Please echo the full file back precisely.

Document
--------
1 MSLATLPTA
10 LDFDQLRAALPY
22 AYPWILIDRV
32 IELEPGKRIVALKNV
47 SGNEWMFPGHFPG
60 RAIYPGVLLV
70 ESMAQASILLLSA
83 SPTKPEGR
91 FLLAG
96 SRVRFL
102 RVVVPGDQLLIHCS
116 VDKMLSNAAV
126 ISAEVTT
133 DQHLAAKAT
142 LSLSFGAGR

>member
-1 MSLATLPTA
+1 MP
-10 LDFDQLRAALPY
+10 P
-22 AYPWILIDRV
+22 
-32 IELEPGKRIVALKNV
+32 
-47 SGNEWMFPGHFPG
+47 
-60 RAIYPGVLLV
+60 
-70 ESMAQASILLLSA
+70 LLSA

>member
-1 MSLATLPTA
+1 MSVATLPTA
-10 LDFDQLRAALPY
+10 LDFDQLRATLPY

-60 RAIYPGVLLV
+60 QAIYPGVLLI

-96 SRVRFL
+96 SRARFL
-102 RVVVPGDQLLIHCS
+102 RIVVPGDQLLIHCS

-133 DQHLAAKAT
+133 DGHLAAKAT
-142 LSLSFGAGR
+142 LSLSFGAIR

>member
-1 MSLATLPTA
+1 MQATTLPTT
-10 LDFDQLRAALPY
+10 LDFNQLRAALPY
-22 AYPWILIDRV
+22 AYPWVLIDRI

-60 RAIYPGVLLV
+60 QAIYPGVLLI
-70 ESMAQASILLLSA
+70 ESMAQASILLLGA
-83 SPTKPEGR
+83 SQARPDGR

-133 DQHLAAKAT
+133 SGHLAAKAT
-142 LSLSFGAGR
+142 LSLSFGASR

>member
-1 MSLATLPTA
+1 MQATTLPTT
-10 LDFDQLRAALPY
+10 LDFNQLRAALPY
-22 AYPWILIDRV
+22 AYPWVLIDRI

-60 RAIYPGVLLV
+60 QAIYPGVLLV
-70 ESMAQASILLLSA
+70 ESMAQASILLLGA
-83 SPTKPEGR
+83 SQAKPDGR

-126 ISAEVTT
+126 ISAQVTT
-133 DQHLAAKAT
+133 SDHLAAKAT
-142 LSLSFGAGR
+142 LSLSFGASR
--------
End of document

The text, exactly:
1 MSLATLPTA
10 LDFDQLRAALPY
22 AYPWILIDRV
32 IELEPGKRIVALKNV
47 SGNEWMFPGHFPG
60 RAIYPGVLLV
70 ESMAQASILLLSA
83 SPTKPEGR
91 FLLAG
96 SRVRFL
102 RVVVPGDQLLIHCS
116 VDKMLSNAAV
126 ISAEVTT
133 DQHLAAKAT
142 LSLSFGAGR

>member
-1 MSLATLPTA
+1 MP
-10 LDFDQLRAALPY
+10 P
-22 AYPWILIDRV
+22 
-32 IELEPGKRIVALKNV
+32 
-47 SGNEWMFPGHFPG
+47 
-60 RAIYPGVLLV
+60 
-70 ESMAQASILLLSA
+70 LLSA

>member
-1 MSLATLPTA
+1 MSVATLPTA
-10 LDFDQLRAALPY
+10 LDFDQLRATLPY

-60 RAIYPGVLLV
+60 QAIYPGVLLI

-96 SRVRFL
+96 SRARFL
-102 RVVVPGDQLLIHCS
+102 RIVVPGDQLLIHCS

-133 DQHLAAKAT
+133 DGHLAAKAT
-142 LSLSFGAGR
+142 LSLSFGAIR

>member
-1 MSLATLPTA
+1 MQATTLPTT
-10 LDFDQLRAALPY
+10 LDFNQLRAALPY
-22 AYPWILIDRV
+22 AYPWVLIDRI

-60 RAIYPGVLLV
+60 QAIYPGVLLI
-70 ESMAQASILLLSA
+70 ESMAQASILLLGA
-83 SPTKPEGR
+83 SQARPDGR

-133 DQHLAAKAT
+133 SGHLAAKAT
-142 LSLSFGAGR
+142 LSLSFGASR

>member
-1 MSLATLPTA
+1 MQATTLPTT
-10 LDFDQLRAALPY
+10 LDFNQLRAALPY
-22 AYPWILIDRV
+22 AYPWVLIDRI

-60 RAIYPGVLLV
+60 QAIYPGVLLV
-70 ESMAQASILLLSA
+70 ESMAQASILLLGA
-83 SPTKPEGR
+83 SQAKPDGR

-126 ISAEVTT
+126 ISAQVTT
-133 DQHLAAKAT
+133 SDHLAAKAT
-142 LSLSFGAGR
+142 LSLSFGASR